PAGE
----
Alma really describes the kind of prayer that we should offer in Alma 34:18-27:
"Yea, cry (Notice that he says "cry," not just "ask.") unto him for mercy; for he is mighty to save." (This is talking about repentance.)
"Yea, humble yourselves, and continue in prayer unto him." (When we repent, we need to pray for the strength to continue to live as we should.)
"Cry unto him when ye are in your fields, yea over all your flocks." (Heavenly Father cares about what we care about and He will help us even with our temporal concerns.)
"Cry unto him in your houses, yea, over all your household, both morning, mid-day and evening." (He wants us to pray earnestly about everything in our lives, and He has specified that our prayers are to be pretty much continual--morning, noon and night.)
"Yea, cry unto him against the power of your enemies." (We pray for protection and help.)
"Yea, cry unto him against the devil, who is an enemy to all righteousness." (We must ask for protection from temptation because only the powers of heaven can keep us safe.)
"Cry unto him over the crops of your fields, that ye may prosper in them."
"Cry over the flocks of your fields, that they may increase." (We are to pray for success in school, work, and life in general.)
"But this is not all, ye must pour out your souls in your closets, and your secret places, and in your wilderness." (What is your secret place or your wilderness? I think he is asking us here to pray diligently for help with things that challenge us personally--our secret weaknesses and desolate places and that we do not do it for the honors of man.)
"Yea, and when you do not cry unto the Lord, let your hearts be full, drawn out in prayer unto him continually for your welfare, and also for the welfare of those who are around you." (This would be the prayer of the heart--a reaching continually to heaven for divine help in our lives even when we are not on our knees.)
But brothers and sisters, when we pray as described in this scripture, we are really seeking the help of the Lord. But even so, effective prayer isn't just about intensity. We must ponder and then pray. After praying and while going about our daily activities, we need to listen for the answers, and then we must do the things that we feel prompted to do. Truly, this kind of prayer would only be possible if our lives were focused on the Savior. This kind of prayer indicates a beautiful depth of spirituality.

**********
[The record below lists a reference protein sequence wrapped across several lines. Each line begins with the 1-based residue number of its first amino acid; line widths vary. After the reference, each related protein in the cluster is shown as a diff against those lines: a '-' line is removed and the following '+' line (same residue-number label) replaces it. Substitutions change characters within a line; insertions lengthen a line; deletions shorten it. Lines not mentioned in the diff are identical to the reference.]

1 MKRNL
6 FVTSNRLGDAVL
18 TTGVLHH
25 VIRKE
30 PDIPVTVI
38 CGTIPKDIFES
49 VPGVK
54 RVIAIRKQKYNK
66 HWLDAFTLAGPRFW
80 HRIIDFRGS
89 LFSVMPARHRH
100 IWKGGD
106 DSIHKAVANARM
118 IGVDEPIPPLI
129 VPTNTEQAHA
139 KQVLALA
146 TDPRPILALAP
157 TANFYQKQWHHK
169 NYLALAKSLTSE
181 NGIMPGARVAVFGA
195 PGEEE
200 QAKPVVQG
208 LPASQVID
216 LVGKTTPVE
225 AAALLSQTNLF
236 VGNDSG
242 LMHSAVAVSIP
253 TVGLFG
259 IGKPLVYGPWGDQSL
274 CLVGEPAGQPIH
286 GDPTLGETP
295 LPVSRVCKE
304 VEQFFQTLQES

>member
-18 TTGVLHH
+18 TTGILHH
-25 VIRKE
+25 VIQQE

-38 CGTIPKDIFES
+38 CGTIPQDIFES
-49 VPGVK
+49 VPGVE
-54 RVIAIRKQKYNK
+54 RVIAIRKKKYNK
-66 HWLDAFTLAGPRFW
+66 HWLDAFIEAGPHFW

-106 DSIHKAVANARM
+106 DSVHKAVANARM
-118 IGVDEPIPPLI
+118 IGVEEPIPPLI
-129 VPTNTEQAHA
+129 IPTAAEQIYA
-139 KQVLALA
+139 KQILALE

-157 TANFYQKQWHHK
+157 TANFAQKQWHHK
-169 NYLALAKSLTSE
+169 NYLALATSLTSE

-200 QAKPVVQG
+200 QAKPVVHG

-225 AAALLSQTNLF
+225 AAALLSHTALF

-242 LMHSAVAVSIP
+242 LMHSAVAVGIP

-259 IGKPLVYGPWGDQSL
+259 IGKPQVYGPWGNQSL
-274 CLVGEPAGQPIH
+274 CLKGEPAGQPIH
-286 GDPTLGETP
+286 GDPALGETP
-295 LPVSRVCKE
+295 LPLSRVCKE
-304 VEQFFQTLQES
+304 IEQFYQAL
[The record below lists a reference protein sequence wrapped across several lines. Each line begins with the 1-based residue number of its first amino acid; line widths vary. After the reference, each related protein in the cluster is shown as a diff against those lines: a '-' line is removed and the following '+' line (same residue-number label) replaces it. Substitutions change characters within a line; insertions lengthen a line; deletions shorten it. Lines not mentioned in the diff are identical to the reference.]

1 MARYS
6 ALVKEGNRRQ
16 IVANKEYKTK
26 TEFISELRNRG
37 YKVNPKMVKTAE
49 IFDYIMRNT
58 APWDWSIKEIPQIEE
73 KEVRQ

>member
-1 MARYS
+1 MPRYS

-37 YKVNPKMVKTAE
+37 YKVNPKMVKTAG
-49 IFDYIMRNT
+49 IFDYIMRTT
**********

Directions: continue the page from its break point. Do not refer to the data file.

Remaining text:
Now what about scripture study and its effect on our spirituality? President Spencer W. Kimball said: "I find that when I get casual in my relationship with divinity and when it seems that no divine ear is listening and no divine voice is speaking, that I am far, far away. If I immerse myself in the scriptures the distance narrows and the spirituality returns."3
I know that this is true. When I am consistently in the scriptures, messages that strengthen me are continually opened up to me. The scriptures are as a Urim and Thummim to guide me through life. As I read them faithfully, I am happier. I am more grounded and at peace. I am closer to my Heavenly Father and Jesus Christ. My spirituality strengthens.
Our scriptures are a great gift from our Heavenly Father, but they are only a blessing to us if we read and study them. I have heard it said that we are blessed to have the Book of Mormon, but we are no better off than the rest of the world if we do not read it.
Now let's talk about obedience and its affect on our spirituality, because all of our prayers and the knowledge we gain when reading the scriptures do us no good unless we are willing to act upon what we receive. Heavenly Father has not given us the commandments in order to control us. He has given them to us to free us from the bondage of sin and to bless us with eternal blessings. He has given them to us so that we might travel that straight and narrow path in safety. He has given them to us to bring us safely home to Him.